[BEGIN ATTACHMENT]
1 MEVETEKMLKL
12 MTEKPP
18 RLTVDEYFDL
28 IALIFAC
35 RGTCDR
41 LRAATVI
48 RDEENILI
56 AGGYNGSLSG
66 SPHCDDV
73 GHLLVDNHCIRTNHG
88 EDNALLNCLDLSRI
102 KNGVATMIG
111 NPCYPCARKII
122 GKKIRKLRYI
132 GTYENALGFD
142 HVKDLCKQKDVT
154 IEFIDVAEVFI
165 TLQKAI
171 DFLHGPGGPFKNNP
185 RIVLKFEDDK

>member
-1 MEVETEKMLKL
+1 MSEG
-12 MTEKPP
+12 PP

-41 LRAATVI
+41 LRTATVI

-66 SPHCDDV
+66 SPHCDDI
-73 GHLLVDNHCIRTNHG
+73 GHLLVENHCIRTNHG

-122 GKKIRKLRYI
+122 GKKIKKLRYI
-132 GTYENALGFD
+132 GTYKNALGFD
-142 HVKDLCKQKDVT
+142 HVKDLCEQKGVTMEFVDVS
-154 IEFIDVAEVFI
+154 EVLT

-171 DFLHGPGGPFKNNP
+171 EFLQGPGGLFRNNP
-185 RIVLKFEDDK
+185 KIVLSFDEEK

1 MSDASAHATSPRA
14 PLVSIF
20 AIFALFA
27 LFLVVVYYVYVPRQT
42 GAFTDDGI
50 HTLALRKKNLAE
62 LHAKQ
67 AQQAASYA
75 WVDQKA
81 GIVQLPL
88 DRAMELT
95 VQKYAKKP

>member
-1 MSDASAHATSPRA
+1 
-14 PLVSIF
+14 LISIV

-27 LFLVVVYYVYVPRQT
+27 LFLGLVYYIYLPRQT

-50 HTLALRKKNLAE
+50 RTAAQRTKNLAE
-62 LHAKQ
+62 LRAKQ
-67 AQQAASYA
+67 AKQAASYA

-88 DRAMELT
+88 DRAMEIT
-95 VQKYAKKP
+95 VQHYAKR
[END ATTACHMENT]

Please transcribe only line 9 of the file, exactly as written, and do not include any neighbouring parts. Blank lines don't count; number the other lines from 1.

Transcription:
66 SPHCDDV